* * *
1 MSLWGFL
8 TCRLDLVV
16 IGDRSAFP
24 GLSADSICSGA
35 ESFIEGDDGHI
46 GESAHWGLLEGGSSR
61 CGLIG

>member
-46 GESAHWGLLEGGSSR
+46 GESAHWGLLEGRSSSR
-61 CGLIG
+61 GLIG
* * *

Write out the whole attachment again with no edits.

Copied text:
1 MSLWGFL
8 TCRLDLVV
16 IGDRSAFP
24 GLSADSICSGA
35 ESFIEGDDGHI
46 GESAHWGLLEGGSSR
61 CGLIG

>member
-46 GESAHWGLLEGGSSR
+46 GESAHWGLLEGRSSSR
-61 CGLIG
+61 GLIG